The British captured Port-Royal in 1710. In 1713, when the Treaty of Utrecht confirmed British control of peninsular Nova Scotia most Acadians found themselves in British territory.
For more than thirty years they were left alone; their settlements filled the Fundy marshes. Then, during most of the 1740s, Britain and France were again at war. Louisbourg fell to New England militiamen in 1745, and when the British returned it after the Treaty of Aix-la-Chapelle in 1748, they embarked on a rival fortification at Halifax. The French strengthened Louisbourg. In 1755, at the start of the Seven Years War, nervous British officials in Nova Scotia, suspecting Acadian claims of neutrality, decided to deport the Acadians, who by then numbered almost 13 000 people.
Deportation began without consultation with the British government or notification of officials in the colonies to which the Acadians were being sent. Before the end of 1755 more than half of the Acadians had been sent to British colonies south of Acadia. Authorities in Virginia, fearing that the Acadians would be a public expense, rerouted them to England. Refugees from the deportation of 1755 escaped to the south shore of the Gulf of St Lawrence, Īle Saint-Jean (Prince Edward Island), or the French settlements along the St Lawrence River. In 1758, when Louisbourg was captured for the second time and the French could no longer protect the Gulf, the British rounded up another 2 500 Acadians, sending them to England or France. Others fled to the Miramichi River or to the islands of Saint-Pierre and Miquelon where, before 1763, most were caught and deported. Finally, during the American Revolution the remaining Acadian refugees on Saint-Pierre and Miquelon were sent to France.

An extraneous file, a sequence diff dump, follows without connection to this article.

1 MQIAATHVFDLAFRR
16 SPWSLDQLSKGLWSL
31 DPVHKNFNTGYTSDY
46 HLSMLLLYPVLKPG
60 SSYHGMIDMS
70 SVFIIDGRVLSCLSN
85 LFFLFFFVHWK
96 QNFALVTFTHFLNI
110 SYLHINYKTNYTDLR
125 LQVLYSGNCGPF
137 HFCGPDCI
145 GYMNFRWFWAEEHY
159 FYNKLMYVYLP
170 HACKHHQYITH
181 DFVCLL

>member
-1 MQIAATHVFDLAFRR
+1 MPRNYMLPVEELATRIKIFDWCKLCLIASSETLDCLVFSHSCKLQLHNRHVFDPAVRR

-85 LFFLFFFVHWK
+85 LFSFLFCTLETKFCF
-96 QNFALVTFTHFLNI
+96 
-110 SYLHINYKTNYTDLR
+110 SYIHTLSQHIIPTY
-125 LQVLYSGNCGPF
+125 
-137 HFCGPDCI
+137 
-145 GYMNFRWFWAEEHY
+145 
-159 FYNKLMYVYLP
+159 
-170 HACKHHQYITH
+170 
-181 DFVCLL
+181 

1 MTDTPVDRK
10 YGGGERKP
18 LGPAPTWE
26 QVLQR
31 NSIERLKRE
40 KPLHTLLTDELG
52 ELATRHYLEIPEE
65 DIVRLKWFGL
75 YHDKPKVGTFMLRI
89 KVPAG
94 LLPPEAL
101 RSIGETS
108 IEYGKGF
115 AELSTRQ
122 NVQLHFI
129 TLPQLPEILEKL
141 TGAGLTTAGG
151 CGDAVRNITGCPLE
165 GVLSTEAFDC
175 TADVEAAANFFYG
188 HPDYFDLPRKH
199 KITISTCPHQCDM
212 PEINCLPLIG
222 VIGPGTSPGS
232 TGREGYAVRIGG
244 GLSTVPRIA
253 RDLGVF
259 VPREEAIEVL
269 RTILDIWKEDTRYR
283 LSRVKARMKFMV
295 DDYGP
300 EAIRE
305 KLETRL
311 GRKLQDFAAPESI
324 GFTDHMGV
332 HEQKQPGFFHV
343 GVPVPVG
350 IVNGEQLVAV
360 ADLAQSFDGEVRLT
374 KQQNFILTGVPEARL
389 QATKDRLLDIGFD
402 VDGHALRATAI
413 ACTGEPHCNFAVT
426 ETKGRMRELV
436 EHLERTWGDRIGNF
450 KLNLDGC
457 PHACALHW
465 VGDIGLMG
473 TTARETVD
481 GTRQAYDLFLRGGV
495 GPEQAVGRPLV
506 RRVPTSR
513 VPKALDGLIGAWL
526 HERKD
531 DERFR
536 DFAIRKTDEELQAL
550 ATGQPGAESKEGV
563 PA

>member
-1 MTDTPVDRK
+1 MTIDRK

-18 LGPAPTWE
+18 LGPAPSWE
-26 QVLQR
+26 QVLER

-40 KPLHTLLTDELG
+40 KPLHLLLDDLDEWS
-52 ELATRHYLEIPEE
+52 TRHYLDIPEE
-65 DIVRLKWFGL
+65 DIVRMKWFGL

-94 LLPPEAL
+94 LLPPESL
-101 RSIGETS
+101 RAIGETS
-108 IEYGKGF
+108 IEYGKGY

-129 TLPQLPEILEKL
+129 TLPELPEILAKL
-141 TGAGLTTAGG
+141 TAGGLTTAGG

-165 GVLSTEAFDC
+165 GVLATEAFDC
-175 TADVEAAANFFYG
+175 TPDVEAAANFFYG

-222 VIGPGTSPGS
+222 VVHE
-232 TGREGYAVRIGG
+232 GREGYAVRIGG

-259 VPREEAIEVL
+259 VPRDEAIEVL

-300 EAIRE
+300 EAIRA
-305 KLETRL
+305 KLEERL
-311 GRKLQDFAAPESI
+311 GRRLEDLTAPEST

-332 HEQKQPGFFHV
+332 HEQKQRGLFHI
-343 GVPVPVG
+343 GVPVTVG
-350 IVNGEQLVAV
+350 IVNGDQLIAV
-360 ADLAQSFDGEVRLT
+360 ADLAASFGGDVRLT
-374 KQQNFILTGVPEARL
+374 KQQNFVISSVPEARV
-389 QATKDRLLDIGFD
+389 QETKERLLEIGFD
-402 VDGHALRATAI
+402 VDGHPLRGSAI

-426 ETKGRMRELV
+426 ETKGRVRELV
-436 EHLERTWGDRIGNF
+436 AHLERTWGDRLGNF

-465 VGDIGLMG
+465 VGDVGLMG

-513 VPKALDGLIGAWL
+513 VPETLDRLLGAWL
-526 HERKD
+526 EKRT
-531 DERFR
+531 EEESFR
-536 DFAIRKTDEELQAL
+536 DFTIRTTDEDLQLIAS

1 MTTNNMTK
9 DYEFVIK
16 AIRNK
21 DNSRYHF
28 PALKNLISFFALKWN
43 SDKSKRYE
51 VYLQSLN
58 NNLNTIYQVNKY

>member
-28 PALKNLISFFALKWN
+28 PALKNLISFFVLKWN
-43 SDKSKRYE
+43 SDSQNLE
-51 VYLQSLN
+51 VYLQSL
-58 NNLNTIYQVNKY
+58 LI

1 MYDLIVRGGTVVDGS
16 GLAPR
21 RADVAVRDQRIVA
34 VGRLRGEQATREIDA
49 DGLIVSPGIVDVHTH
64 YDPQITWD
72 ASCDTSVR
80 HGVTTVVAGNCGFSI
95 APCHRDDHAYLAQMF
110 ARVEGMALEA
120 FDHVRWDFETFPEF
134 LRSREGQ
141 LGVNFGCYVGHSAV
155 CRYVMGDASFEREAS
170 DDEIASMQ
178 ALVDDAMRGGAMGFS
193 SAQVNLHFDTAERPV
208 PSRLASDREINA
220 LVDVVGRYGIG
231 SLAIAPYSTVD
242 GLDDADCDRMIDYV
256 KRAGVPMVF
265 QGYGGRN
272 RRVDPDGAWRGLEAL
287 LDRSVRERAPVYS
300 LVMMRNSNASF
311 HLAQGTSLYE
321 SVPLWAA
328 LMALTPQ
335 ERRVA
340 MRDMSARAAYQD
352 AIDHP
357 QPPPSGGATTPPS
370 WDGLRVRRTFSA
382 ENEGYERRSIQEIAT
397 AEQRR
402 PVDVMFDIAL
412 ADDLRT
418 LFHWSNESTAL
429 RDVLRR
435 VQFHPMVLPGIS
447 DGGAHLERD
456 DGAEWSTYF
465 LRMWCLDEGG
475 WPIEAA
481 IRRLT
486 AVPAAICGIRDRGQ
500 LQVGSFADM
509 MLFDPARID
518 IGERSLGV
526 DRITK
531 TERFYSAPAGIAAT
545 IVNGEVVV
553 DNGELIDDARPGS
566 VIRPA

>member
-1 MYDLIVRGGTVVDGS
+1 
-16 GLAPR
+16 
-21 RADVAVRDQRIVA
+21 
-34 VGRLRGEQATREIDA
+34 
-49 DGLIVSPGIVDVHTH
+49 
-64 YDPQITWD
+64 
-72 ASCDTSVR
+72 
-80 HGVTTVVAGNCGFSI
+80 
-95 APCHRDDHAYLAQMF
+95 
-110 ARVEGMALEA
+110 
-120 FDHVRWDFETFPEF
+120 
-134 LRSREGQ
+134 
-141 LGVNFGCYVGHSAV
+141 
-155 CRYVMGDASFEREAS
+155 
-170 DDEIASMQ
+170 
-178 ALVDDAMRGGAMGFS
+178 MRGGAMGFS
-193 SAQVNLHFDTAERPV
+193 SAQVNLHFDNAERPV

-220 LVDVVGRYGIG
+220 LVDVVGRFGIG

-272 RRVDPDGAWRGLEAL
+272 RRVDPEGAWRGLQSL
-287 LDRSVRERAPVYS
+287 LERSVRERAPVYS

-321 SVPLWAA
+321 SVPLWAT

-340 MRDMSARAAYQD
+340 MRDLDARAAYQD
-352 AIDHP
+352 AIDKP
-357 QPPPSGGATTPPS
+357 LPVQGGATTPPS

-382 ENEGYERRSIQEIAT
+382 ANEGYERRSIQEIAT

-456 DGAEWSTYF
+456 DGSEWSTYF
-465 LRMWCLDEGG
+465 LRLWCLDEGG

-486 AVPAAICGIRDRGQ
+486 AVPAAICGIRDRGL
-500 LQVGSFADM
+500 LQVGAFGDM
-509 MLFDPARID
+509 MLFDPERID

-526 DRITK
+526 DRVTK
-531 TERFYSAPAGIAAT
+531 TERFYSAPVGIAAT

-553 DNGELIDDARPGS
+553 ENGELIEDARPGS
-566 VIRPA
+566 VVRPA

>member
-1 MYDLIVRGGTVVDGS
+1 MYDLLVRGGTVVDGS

For many Acadians deportation was only the beginning of their wanderings. Many of those sent to the British colonies along the Atlantic seaboard went on to Louisiana or the West Indies. A few went to South America. In 1785 more than 1 500 Acadian refugees in France emigrated to Louisiana. Some Acadians found their way back to Acadia, either to be deported again or to settle in new areas little suited to farming.
On a visit from Canada in 1803 Bishop Denaut enumerated some 7,500 Acadians in what once had been Acadia - not much more than half the population fifty years before. Most of them lived in tiny fishing-farming settlements along the south shore of the Gulf of St Lawrence. Most of the marshlands once occupied by the Acadians were now farmed by English settlers.